Working the System
Overall, there is no single surefire method to protect IP in China. The key, the experts say, is to be persistent and keep raising the cost of what an imitator is doing. The Chinese system is faster than, say, India’s, and can be made to work in a foreign company’s favor if the company has Chinese-speaking personnel and is tenacious. “A great many people from the United States are completely mystified by the Chinese system, but it is comprehensible,” says Hong Kong’s Selby.
For example, the Chinese legal system has very specific standards of proof and documentation for allegations of piracy, and foreign companies must strictly comply to have a chance of winning. “If you understand what is required, you can get what you want out of the Chinese system,” he adds. Sometimes sheer political pressure, such as lobbying against a company through a variety of governmental organizations, can help; it drives up the Chinese company’s costs because it has to expend time and resources to respond.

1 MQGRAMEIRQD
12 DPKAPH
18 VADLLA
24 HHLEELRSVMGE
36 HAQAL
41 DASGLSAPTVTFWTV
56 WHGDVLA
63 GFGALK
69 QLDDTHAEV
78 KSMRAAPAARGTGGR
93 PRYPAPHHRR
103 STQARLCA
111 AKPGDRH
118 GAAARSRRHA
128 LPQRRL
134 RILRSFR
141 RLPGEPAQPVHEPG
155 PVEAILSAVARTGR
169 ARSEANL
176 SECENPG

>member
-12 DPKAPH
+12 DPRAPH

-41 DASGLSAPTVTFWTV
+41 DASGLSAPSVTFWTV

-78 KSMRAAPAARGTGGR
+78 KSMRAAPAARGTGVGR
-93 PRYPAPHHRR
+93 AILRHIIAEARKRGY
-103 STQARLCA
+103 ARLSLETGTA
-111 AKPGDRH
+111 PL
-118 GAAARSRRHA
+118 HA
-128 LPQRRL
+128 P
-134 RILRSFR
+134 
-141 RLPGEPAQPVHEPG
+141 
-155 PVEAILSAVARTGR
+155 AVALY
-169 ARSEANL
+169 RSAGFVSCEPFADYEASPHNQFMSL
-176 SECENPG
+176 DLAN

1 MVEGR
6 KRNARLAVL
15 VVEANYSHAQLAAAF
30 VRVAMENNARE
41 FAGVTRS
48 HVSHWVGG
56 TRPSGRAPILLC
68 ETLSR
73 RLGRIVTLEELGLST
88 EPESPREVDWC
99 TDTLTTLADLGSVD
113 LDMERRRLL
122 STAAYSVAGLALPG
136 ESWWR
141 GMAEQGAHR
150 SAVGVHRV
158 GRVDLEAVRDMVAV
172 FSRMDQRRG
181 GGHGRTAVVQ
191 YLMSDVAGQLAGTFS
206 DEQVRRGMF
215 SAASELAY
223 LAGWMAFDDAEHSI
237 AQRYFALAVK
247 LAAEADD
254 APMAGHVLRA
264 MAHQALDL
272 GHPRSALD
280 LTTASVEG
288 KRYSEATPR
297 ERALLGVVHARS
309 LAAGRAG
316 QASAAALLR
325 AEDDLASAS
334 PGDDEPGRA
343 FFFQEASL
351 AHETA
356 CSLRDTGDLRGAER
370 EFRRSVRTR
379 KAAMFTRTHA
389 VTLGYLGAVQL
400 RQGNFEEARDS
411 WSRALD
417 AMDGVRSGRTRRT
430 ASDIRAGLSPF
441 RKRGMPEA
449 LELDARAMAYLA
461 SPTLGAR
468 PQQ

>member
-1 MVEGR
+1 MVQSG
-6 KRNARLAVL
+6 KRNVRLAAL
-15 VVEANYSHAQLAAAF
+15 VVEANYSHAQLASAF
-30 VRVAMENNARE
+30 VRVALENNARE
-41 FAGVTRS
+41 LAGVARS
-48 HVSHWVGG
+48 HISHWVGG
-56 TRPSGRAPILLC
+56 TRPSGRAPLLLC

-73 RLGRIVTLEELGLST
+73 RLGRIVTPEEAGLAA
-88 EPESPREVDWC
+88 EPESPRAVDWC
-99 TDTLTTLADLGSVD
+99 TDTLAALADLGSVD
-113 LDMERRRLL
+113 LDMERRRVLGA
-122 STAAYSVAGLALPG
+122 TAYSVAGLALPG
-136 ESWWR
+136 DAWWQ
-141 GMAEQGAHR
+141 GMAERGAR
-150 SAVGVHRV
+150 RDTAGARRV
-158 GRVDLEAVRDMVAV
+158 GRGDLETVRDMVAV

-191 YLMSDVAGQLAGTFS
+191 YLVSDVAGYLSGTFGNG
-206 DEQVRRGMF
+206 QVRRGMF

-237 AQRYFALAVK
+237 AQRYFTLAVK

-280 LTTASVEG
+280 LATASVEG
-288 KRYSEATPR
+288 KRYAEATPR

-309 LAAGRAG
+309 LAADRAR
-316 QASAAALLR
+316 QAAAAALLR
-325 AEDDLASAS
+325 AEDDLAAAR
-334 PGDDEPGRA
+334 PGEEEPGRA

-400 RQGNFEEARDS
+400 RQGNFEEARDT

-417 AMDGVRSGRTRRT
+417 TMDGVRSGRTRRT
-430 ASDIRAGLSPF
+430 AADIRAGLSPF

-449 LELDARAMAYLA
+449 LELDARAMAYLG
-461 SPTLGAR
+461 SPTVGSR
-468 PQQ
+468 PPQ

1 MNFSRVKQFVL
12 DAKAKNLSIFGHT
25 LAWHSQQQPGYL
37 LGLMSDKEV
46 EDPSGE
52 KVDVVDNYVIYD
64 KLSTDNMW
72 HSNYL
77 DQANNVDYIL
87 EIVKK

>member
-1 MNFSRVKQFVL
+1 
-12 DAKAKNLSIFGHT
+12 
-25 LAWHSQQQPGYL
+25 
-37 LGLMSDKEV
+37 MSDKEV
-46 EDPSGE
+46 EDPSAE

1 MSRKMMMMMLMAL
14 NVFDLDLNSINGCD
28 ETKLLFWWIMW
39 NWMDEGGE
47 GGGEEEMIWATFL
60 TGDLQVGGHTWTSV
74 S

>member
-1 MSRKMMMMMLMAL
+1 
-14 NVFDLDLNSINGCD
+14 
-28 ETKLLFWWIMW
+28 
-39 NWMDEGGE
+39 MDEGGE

Chinese copycatters “go after soft targets,” adds attorney Ng. “They are not hardened criminals. In 85 or 90 percent of the cases, you can solve the problem.”
Highly publicized street raids on fake CDs and DVDs are largely political theater aimed at Washington, Ng argues. “If it’s a US$200 billion issue, then smashing $20 million worth of CDs and handbags is just for the press — it doesn’t mean anything,” says Ng.
The headlines about raids and all the bluster between Washington and Beijing don’t capture the real nature of how U.S. companies and others are striving to safeguard their IP in China. It is a messy, multifront kind of guerrilla war, but it is one that’s possible to win.
William J. Holstein (email@example.com) has covered China for more than 25 years, since serving as a correspondent for United Press International in Hong Kong and Beijing from 1979 to 1982. A contributor to the New York Times, Barron’s, and Fortune, he recently returned from a reporting trip to Japan, Hong Kong, and Malaysia.